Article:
Open daily, hours vary by season; usually 8:30am to 5 or 6pm
Adults $2.00, children $1.00
Added to JGarden:
Erik S. Hagiwara-Nagata
This garden had its beginnings as part of a Japanese Village exhibit for the 1894 California Midwinter International Exposition in San Francisco. Since then it has weathered many changes, including the banishment to internment camps in 1942 of the family who had given the garden to the city and cared for it since its creation. It is the oldest Japanese-style garden in the United States.
The five-acre stroll garden contains a rather eclectic collection of sub-gardens, buildings and artifacts, many with fascinating stories. Some of its prominent features are a high drum bridge (taiko-bashi), a five-story red pagoda, a dry landscape garden (karesansui), a chain of ponds, a teahouse, a large bronze Buddha (cast in 1790 and presented to the garden by S.&G. Gump Company in 1949) and numerous lanterns and other fixtures.
Several people were involved in the design and construction of the original garden, but the most credit is certainly due to Baron Hagiwara Makoto, a prominent Japanese landscape designer who lived at, built, bankrolled and cared for the site from 1895 until his death in 1925. His son-in-law, daughter and grandchildren continued in his footsteps until 1942.
A very sad chapter in the history of the garden ensued, with its caretakers evicted and name changed to the more politically acceptable “Oriental Tea Garden.” Many of the structures built and owned by the Hagiwaras were destroyed, one important building was downgraded to a gift shop, and Baron Hagiwara’s Shinto Shrine was removed. Some incongruity was introduced at this time when a Buddhist pagoda was moved into the shrine enclosure so that the Shinto torii gate faces the pagoda instead of a shrine, as it should.
After the war the garden was eventually renamed “Japanese Tea Garden” and various improvements were undertaken, including the addition in 1953 of the 9,000-pound Lantern of Peace, donated on behalf of the children of Japan, and the construction of the Zen Garden by Sakurai Nagao. Mr. Sakurai was also commissioned to redesign the entire pond area in front of the teahouse in 1960.
Another major redevelopment began in 1965 when a large collection of dwarf trees, lanterns and stones originally belonging to the Hagiwaras was returned to the garden. The Hagiwaras had entrusted the items to a friend when they were interned in 1942. Many other projects followed in the ensuing years, including a new landscape with Mt. Fuji as the main theme which was designed by E.J. Schuster in 1979, and the restoration of three aging gates by Kawata Kensuke, one of Japan’s leading temple and shrine builders, in 1985. The garden has also been the recipient of numerous gifts of statuary and artifacts.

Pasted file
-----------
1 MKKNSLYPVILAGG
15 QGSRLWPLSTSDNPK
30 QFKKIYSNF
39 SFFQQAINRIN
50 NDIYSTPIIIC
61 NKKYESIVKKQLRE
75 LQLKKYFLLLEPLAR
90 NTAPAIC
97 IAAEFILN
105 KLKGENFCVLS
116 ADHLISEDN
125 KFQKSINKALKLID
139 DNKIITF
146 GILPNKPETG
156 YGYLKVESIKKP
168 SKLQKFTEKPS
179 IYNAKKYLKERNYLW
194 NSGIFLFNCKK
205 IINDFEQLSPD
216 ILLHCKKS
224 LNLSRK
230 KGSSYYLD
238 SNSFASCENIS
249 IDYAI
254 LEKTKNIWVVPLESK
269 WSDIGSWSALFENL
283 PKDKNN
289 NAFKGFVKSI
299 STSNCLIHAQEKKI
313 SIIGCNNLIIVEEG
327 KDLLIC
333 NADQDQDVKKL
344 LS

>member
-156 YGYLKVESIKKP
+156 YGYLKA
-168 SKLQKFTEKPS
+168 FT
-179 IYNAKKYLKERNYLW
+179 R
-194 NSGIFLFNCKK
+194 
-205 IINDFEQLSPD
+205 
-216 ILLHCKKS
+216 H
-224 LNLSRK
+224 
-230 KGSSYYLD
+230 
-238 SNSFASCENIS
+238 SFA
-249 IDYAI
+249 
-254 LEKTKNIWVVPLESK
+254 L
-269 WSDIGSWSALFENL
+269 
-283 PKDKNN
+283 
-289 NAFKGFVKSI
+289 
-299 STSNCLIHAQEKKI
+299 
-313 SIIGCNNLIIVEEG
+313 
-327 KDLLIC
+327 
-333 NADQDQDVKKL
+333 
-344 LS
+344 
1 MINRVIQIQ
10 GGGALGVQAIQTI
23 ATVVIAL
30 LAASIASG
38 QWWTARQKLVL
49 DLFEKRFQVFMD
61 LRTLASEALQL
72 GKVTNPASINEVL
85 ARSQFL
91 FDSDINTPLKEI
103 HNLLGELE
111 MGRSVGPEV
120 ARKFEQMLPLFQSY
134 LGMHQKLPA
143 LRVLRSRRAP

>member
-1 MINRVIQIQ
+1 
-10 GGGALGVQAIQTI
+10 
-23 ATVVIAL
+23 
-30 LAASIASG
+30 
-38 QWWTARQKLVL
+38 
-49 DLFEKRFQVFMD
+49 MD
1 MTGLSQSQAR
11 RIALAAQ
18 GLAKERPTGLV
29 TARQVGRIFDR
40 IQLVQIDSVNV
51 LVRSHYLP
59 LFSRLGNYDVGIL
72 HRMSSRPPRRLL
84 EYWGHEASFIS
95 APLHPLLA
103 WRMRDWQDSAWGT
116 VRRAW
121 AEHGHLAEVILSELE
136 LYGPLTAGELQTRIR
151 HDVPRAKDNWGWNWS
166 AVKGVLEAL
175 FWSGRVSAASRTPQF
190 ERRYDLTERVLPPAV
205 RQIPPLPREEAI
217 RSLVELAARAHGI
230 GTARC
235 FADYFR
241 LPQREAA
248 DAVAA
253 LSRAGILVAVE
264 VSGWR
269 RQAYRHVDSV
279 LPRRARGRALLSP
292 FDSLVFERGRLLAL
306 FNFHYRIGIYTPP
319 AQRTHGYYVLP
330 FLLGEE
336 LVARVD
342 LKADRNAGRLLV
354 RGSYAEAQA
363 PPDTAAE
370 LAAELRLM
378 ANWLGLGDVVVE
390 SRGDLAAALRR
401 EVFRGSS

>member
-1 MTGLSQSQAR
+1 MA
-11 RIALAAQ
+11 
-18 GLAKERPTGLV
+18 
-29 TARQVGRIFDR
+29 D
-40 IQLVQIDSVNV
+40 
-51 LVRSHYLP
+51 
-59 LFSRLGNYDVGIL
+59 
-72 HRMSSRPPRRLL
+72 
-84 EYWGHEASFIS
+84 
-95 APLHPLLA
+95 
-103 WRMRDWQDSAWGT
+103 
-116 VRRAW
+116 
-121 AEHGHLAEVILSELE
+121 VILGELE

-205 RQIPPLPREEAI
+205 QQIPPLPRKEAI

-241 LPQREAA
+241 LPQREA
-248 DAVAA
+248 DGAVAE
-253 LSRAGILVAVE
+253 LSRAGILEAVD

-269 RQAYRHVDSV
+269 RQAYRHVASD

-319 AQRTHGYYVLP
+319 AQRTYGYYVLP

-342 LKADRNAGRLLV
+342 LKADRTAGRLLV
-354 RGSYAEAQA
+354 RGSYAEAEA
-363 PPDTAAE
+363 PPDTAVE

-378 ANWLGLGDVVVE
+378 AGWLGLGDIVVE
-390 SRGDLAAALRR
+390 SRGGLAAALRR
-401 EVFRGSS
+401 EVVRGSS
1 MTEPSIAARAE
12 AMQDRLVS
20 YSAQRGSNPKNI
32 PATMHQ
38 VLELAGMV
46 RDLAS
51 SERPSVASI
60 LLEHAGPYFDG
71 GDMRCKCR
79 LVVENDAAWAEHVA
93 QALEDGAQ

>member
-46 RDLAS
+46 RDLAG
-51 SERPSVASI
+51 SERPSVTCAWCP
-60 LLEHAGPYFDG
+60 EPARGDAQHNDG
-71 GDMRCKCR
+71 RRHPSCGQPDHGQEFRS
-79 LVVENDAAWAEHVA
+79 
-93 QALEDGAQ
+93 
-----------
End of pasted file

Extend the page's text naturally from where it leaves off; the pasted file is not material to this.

Hagiwara Makoto and his family were finally honored in 1974 with the erection of a large stone and bronze plaque designed and made by sculptress Ruth Asawa. The San Francisco Recreation & Park Department, which has maintained the garden since 1942, named the road bordering the garden Hagiwara Tea Garden Drive in 1986 to further honor the garden’s original benefactors.
Brown, Kendall H. "Rashomon: the multiple histories of the Japanese Tea Garden at Golden Gate Park". Studies in the History of Gardens and Designed Landscapes. vol 18 no 2 (April-June 1998), pp 93-119.
Ishihara Tanso and Wickham, Gloria. The Japanese Tea Garden in Golden Gate Park 1893-1942. Privately Published, 1979.
McClintock, Elizabeth. The Japanese Tea Garden, Golden Gate Park, San Francisco, California.. The John McClaren Society, 1977.
San Francisco Recreation and Parks Department. Japanese Tea Garden, Golden Gate Park. Updated
A Pair of Stones
Two chunks of gray-green stone,
their shapes grotesque and unsightly,
wholly unfit for practical uses --
ordinary people despise them, leave them untouched.
Formed in the time of primal chaos,
they took their place at the mouth of Lake Taihu,
ten thousand ages resting by the lakeshore,
in one morning coming into my hands!
Pole-bearers have brought them to my prefectural office
where I wash and scrub away mud and stains.
The hollows are black, deeply scarred in mist,
crevices green with the rich hue of moss.
Aged dragons coiled to form their feet,
old swords stuck in for the crown,
I suddenly wonder if they didn't plummet from Heaven,
so different from anything in this human realm!
One will do to prop up my lute,
one to be a reservoir for my wine.
The tip of one shoots up several yards,
the other has a hollow, will hold a gallon of liquid!
My five-stringed instrument leaning on the left one,
my single wine cup set on the right,
I'll dip from the hollowed cask and it will never go dry,
though drunkenness long since has toppled me over.
Every person has something he loves,
and things all yearn for a companion.
More and more I fear that gatherings of the young
no longer will welcome a white-haired gentleman.
I turn my head, ask this pair of stones
if they'd consent to keep an old man company.
And though the stones are powerless to speak,
they agree that we three should be friends.